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These Traditional-Looking Quilts Are Made Of Film Strips

Sabrina Gschwandtner’s concentric diamond patterns use 16-mm film footage.

Sabrina Gschwandtner takes a canny approach to traditional crafts. The New York-based artist has been experimenting with various forms of fiber arts for years and is known for her innovative takes on crochet and knitting. In Sunshine and Shadow, her new solo exhibition at the Philadelphia Art Alliance, her singular kind of quilting shines.

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The name of the show comes from a pattern–often used by the Lancaster County Amish community–composed of teensy squares stitched together to form diamonds that grow successively larger as they extend out from the center. In this way, Gschwandtner’s material of choice–film–is a perfect fit; each frame acts as a pattern in microcosm, creating a patchwork that adds intrigue to a functional art form already known for its intricacy.

In yet another layer of narrative depth, the majority of clips included in the works were sourced from a stash of educational 16-mm specimens from the Fashion Institute of Technology deemed too out of date (or damaged) to be kept in the collection. Gschwandtner took to Google to find out more about their titles, history, and production. “Perhaps the most surprising thing I learned was that The Enchanted Loom, a documentary about then-current brain research, had a soundtrack by Pink Floyd,” she tells Co.Design. (“Another Brick in the Wall,” perhaps?)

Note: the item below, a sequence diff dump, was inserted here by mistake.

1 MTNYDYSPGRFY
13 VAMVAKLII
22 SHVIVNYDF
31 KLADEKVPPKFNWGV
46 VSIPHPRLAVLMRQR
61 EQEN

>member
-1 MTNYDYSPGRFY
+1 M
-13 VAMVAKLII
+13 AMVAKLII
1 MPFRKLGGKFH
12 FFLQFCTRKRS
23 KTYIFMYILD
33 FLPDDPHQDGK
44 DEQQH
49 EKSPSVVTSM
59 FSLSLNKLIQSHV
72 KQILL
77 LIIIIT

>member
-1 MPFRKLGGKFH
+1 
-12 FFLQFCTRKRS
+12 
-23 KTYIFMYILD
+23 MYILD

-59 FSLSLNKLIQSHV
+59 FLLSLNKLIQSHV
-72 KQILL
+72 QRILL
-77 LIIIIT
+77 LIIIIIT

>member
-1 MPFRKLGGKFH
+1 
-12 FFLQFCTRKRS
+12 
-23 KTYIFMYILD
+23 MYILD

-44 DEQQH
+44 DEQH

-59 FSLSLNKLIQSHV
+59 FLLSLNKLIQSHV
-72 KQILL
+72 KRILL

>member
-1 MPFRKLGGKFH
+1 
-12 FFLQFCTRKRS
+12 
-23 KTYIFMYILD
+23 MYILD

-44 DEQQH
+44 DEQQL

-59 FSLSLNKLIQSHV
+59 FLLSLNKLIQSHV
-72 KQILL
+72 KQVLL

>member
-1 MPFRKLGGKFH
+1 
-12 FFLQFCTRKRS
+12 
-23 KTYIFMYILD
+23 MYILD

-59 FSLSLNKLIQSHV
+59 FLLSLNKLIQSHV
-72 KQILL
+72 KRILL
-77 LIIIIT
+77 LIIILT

Each of the six pieces on display also features a range of footage she shot herself: “Anything from a test roll of friends hula hooping to capturing the sunlight moving across the grounds of Wave Hill, where I was an artist-in-residence in 2012.” After a handful of tests, she used a mix of colorless polyamide thread that disappears into the composition and bright colors that stand out against the stock, which she manipulates to get just the right effect. Seeing these backlit against framed light boxes demands that viewers lean in for a closer look.

Catch Sunshine and Shadow at the Philadelphia Art Alliance through August 18, 2013.

(h/t CityPaper)

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